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No Shelter: Executive summary

Article by Adam Hug

November 21, 2016

No Shelter: Executive summary

This publication shows how repressive regimes from the former Soviet Union, most notably Uzbekistan, Tajikistan, Russia, Azerbaijan and Kazakhstan operate outside their borders to challenge dissenting voices. The exiles and activists targeted primarily include: members of opposition political parties and movements; independent journalists, academics and civil society activists; former regime insiders and their family members; banned clerics and alleged religious extremists, including alleged members of proscribed terrorist groups. This publication shows that these groups are at risk not only of physical and online surveillance and harassment, but vexatious extradition attempts, INTERPOL Red Notices, attacks, kidnapping and other forms of illegal rendition, and even assassination.


Security services from the former Soviet Union are adept at using the language of terrorism and state security to restrict the activities of their political opponents, triggering both formal cooperation agreements within the region through the Shanghai Cooperation Organisation (SCO) and Collective Security Treaty Organization (CSTO) and the longstanding personal networks between security service leaders, ‘the RepressIntern’ as Dr Mark Galeotti puts it, to put pressure on the opponents of fellow repressive regimes. The report shows that Russia has been particularly supportive of neighbouring regimes seeking the return of their nationals who are deemed to be troublesome, both through legally sanctioned extraditions and extra-legal forms of rendition or kidnapping, the latter particularly taking place when the individuals had sought protection from the European Court of Human Rights.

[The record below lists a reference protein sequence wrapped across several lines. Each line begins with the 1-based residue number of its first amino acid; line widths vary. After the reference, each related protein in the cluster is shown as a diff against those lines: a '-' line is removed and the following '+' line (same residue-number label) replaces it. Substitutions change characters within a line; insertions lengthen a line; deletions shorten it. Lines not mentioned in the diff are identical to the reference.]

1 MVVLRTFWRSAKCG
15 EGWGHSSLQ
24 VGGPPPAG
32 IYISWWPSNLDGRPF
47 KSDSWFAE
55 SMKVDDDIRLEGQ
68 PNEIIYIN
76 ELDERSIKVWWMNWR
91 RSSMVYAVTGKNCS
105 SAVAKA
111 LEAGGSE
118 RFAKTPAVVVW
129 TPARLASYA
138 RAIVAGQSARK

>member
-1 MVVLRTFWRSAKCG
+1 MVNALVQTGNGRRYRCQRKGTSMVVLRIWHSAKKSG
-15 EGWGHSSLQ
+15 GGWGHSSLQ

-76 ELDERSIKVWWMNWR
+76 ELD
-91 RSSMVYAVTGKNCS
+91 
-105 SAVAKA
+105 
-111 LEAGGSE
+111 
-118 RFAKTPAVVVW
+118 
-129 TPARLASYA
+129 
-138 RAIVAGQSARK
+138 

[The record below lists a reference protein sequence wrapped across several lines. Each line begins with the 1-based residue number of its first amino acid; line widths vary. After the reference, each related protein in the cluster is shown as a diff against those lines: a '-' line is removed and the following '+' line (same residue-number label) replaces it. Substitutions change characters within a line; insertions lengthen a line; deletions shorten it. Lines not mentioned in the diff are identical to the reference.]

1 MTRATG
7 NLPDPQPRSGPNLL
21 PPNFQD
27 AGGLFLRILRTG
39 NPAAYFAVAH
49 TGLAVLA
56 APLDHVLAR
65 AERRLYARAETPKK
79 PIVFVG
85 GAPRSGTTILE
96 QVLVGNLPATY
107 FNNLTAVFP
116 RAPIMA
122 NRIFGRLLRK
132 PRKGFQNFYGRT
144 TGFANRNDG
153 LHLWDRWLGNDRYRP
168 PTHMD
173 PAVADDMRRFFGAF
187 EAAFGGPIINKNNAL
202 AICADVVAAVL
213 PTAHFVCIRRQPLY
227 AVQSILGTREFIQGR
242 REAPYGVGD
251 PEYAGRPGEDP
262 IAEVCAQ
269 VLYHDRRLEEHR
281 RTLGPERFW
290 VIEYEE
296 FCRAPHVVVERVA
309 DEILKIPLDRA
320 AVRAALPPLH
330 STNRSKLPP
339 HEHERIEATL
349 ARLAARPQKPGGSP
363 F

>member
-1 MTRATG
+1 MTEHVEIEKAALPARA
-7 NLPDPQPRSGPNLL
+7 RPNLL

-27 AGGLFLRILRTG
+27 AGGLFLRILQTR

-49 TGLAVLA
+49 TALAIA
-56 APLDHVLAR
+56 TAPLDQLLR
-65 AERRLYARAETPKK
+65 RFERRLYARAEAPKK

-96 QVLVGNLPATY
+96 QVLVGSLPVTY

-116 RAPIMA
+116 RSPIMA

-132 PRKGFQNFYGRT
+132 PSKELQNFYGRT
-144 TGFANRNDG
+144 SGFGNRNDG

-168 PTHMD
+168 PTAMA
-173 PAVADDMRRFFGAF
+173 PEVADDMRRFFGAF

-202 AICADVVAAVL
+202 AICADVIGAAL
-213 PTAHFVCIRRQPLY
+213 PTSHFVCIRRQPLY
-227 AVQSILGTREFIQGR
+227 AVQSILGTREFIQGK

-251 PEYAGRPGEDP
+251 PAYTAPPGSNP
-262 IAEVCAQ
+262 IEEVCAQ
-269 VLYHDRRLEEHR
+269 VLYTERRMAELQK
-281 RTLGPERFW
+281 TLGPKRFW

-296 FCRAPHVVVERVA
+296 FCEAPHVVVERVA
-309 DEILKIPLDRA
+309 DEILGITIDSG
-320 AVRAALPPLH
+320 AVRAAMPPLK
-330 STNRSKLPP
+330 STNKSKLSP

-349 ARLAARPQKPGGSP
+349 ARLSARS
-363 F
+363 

The security services from the former Soviet Union are particularly adept at operating within their diaspora communities in Russia, Turkey and across Europe. In the latter case, European security services need to play a more active role in monitoring the activities of these foreign security services on their soil, particularly within diaspora communities. Where possible, attempts should be made to assist exiles in protecting their emails, telecommunications and social media from hacking.


Western courts and immigration systems need to remain vigilant to resist extradition attempts that would expose individuals from the former Soviet Union to the risk of torture, unfair trial and imprisonment or worse upon their return. The case for reform of INTERPOL to stop Red Notices being used as a tool to target regime opponents abroad remains an important issue despite recent progress, noting in particular the recent case of Tajik opposition leader Muhiddin Kabiri.


Recommendations for Western policy makers

  • Continue to reform the Interpol Red Notice system
  • Remain vigilant to politicised extradition attempts and preserve the principle of non-refoulement
  • Further investigate, through Western security services, networks of informants and agents that operate on behalf of the security services of the former Soviet Union on European soil
  • Support exiles who are facing hacking and other attempts to steal their personal information
  • Ensure that surveillance equipment, software and technical support are subject to export controls and are not provided by Western firms to repressive regimes in the region
  • Suspend plans to upgrade trade and diplomatic arrangements with those states known to target activists in exile
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